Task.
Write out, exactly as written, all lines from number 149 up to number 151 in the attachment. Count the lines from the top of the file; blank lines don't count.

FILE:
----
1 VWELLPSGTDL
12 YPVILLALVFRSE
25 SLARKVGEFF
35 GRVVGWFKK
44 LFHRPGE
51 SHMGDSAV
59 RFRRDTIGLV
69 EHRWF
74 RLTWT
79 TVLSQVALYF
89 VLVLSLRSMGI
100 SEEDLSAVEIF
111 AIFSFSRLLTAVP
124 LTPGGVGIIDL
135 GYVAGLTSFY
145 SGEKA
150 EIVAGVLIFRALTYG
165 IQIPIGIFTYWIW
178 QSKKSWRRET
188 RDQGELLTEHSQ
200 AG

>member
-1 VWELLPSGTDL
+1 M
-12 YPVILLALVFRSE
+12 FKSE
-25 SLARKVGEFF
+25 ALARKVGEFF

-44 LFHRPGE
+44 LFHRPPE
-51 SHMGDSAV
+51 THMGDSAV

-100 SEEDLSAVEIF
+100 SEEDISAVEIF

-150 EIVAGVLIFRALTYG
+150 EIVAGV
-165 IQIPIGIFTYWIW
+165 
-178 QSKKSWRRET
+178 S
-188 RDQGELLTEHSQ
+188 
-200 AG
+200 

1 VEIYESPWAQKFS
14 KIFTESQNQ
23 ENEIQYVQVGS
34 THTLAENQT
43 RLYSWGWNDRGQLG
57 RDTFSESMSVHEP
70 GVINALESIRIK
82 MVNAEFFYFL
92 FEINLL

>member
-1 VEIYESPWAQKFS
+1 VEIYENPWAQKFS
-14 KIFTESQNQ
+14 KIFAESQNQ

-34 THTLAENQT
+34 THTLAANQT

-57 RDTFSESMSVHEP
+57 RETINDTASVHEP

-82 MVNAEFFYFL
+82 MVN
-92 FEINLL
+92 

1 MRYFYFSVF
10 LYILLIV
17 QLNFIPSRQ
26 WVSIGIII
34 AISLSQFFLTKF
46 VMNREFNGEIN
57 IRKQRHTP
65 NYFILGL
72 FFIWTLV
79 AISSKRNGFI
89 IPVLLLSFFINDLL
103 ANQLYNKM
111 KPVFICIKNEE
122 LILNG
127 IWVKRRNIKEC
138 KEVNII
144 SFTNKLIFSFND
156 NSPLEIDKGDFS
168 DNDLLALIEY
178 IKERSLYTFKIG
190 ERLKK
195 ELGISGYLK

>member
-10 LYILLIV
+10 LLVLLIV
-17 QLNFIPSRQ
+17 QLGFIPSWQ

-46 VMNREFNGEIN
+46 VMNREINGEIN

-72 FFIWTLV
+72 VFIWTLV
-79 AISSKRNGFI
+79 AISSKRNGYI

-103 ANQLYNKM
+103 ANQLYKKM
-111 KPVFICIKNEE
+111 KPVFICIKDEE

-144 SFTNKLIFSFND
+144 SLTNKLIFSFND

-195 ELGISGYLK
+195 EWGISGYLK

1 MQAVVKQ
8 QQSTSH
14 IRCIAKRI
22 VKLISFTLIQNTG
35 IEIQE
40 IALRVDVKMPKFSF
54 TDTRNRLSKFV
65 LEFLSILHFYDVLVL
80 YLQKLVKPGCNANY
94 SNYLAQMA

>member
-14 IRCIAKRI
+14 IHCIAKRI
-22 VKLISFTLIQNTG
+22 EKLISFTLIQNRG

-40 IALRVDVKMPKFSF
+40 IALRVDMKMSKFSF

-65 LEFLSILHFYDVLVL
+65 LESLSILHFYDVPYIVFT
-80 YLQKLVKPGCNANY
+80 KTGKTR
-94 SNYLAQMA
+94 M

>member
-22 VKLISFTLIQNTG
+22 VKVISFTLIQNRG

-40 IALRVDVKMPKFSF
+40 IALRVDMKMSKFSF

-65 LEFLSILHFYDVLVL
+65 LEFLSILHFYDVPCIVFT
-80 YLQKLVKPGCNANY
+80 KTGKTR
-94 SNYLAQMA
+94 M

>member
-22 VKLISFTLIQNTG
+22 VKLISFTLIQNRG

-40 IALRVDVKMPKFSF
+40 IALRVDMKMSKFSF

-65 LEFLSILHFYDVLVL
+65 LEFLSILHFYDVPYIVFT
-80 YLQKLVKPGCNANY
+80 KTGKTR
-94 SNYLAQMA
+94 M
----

-80 YLQKLVKPGCNANY
+80 KTGKTR
-94 SNYLAQMA